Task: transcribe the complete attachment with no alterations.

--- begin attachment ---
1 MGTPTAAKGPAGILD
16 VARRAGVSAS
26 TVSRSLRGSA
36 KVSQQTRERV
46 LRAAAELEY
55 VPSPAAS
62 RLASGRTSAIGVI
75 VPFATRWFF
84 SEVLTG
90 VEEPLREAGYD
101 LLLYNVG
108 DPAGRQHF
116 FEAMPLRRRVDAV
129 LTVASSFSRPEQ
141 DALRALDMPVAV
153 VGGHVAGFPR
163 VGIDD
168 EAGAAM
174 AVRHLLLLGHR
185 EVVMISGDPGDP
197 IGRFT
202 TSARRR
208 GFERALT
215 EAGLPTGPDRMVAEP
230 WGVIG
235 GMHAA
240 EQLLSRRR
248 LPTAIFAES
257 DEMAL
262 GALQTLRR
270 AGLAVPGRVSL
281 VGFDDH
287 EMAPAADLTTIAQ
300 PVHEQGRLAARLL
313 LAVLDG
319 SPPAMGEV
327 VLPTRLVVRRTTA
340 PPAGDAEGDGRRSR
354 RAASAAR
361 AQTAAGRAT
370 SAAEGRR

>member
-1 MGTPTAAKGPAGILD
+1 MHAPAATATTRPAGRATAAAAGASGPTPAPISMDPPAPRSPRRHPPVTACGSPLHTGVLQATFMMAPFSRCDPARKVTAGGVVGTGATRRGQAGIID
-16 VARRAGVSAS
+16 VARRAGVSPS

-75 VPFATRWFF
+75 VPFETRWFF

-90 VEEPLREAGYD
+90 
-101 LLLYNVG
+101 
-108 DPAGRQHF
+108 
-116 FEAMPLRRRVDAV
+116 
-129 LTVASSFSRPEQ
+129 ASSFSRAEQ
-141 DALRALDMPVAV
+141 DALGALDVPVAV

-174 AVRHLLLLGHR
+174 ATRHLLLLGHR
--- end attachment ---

1 MGTPTAAKGPAGILD
16 VARRAGVSAS
26 TVSRSLRGSA
36 KVSQQTRERV
46 LRAAAELEY
55 VPSPAAS
62 RLASGRTSAIGVI
75 VPFATRWFF
84 SEVLTG
90 VEEPLREAGYD
101 LLLYNVG
108 DPAGRQHF
116 FEAMPLRRRVDAV
129 LTVASSFSRPEQ
141 DALRALDMPVAV
153 VGGHVAGFPR
163 VGIDD
168 EAGAAM
174 AVRHLLLLGHR
185 EVVMISGDPGDP
197 IGRFT
202 TSARRR
208 GFERALT
215 EAGLPTGPDRMVAEP
230 WGVIG
235 GMHAA
240 EQLLSRRR
248 LPTAIFAES
257 DEMAL
262 GALQTLRR
270 AGLAVPGRVSL
281 VGFDDH
287 EMAPAADLTTIAQ
300 PVHEQGRLAARLL
313 LAVLDG
319 SPPAMGEV
327 VLPTRLVVRRTTA
340 PPAGDAEGDGRRSR
354 RAASAAR
361 AQTAAGRAT
370 SAAEGRR

>member
-1 MGTPTAAKGPAGILD
+1 MHAPAATATTRPAGRATAAAAGASGPTPAPISMDPPAPRSPRRHPPVTACGSPLHTGVLQATFMMAPFSRCDPARKVTAGGVVGTGATRRGQAGIID
-16 VARRAGVSAS
+16 VARRAGVSPS

-75 VPFATRWFF
+75 VPFETRWFF

-90 VEEPLREAGYD
+90 
-101 LLLYNVG
+101 
-108 DPAGRQHF
+108 
-116 FEAMPLRRRVDAV
+116 
-129 LTVASSFSRPEQ
+129 ASSFSRAEQ
-141 DALRALDMPVAV
+141 DALGALDVPVAV

-174 AVRHLLLLGHR
+174 ATRHLLLLGHR